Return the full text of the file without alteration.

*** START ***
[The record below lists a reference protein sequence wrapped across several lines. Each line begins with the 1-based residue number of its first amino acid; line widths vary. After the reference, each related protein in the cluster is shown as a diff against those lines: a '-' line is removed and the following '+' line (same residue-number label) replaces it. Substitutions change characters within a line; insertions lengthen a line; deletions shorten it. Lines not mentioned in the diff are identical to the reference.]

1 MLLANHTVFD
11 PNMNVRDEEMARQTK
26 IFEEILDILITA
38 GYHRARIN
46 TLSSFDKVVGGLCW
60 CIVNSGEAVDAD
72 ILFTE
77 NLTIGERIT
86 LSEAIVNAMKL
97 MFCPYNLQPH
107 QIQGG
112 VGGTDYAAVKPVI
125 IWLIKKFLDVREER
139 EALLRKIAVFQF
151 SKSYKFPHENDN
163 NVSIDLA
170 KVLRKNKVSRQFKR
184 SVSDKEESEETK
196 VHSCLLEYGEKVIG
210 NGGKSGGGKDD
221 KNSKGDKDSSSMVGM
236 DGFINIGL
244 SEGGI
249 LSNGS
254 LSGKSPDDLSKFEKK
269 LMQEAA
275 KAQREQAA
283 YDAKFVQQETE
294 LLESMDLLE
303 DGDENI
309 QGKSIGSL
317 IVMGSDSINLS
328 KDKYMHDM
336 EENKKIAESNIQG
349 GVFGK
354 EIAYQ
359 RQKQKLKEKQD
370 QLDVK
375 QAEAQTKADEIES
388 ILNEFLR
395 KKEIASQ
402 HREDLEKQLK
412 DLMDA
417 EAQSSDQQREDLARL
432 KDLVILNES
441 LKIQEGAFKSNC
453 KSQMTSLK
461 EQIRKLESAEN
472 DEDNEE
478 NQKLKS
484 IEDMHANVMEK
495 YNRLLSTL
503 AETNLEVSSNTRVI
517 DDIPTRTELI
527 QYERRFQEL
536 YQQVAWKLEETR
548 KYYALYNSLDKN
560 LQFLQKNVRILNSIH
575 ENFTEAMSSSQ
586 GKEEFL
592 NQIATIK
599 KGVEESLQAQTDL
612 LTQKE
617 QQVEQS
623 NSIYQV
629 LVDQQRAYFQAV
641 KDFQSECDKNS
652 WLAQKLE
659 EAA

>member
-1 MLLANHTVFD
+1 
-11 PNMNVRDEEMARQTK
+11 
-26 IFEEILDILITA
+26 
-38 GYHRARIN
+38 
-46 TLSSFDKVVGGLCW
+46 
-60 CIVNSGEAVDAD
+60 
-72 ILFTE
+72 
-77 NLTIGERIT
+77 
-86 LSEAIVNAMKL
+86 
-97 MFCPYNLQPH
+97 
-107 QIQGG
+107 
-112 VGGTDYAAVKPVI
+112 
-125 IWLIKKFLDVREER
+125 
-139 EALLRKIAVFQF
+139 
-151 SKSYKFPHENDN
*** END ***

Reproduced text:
[The record below lists a reference protein sequence wrapped across several lines. Each line begins with the 1-based residue number of its first amino acid; line widths vary. After the reference, each related protein in the cluster is shown as a diff against those lines: a '-' line is removed and the following '+' line (same residue-number label) replaces it. Substitutions change characters within a line; insertions lengthen a line; deletions shorten it. Lines not mentioned in the diff are identical to the reference.]

1 MLLANHTVFD
11 PNMNVRDEEMARQTK
26 IFEEILDILITA
38 GYHRARIN
46 TLSSFDKVVGGLCW
60 CIVNSGEAVDAD
72 ILFTE
77 NLTIGERIT
86 LSEAIVNAMKL
97 MFCPYNLQPH
107 QIQGG
112 VGGTDYAAVKPVI
125 IWLIKKFLDVREER
139 EALLRKIAVFQF
151 SKSYKFPHENDN
163 NVSIDLA
170 KVLRKNKVSRQFKR
184 SVSDKEESEETK
196 VHSCLLEYGEKVIG
210 NGGKSGGGKDD
221 KNSKGDKDSSSMVGM
236 DGFINIGL
244 SEGGI
249 LSNGS
254 LSGKSPDDLSKFEKK
269 LMQEAA
275 KAQREQAA
283 YDAKFVQQETE
294 LLESMDLLE
303 DGDENI
309 QGKSIGSL
317 IVMGSDSINLS
328 KDKYMHDM
336 EENKKIAESNIQG
349 GVFGK
354 EIAYQ
359 RQKQKLKEKQD
370 QLDVK
375 QAEAQTKADEIES
388 ILNEFLR
395 KKEIASQ
402 HREDLEKQLK
412 DLMDA
417 EAQSSDQQREDLARL
432 KDLVILNES
441 LKIQEGAFKSNC
453 KSQMTSLK
461 EQIRKLESAEN
472 DEDNEE
478 NQKLKS
484 IEDMHANVMEK
495 YNRLLSTL
503 AETNLEVSSNTRVI
517 DDIPTRTELI
527 QYERRFQEL
536 YQQVAWKLEETR
548 KYYALYNSLDKN
560 LQFLQKNVRILNSIH
575 ENFTEAMSSSQ
586 GKEEFL
592 NQIATIK
599 KGVEESLQAQTDL
612 LTQKE
617 QQVEQS
623 NSIYQV
629 LVDQQRAYFQAV
641 KDFQSECDKNS
652 WLAQKLE
659 EAA

>member
-1 MLLANHTVFD
+1 
-11 PNMNVRDEEMARQTK
+11 
-26 IFEEILDILITA
+26 
-38 GYHRARIN
+38 
-46 TLSSFDKVVGGLCW
+46 
-60 CIVNSGEAVDAD
+60 
-72 ILFTE
+72 
-77 NLTIGERIT
+77 
-86 LSEAIVNAMKL
+86 
-97 MFCPYNLQPH
+97 
-107 QIQGG
+107 
-112 VGGTDYAAVKPVI
+112 
-125 IWLIKKFLDVREER
+125 
-139 EALLRKIAVFQF
+139 
-151 SKSYKFPHENDN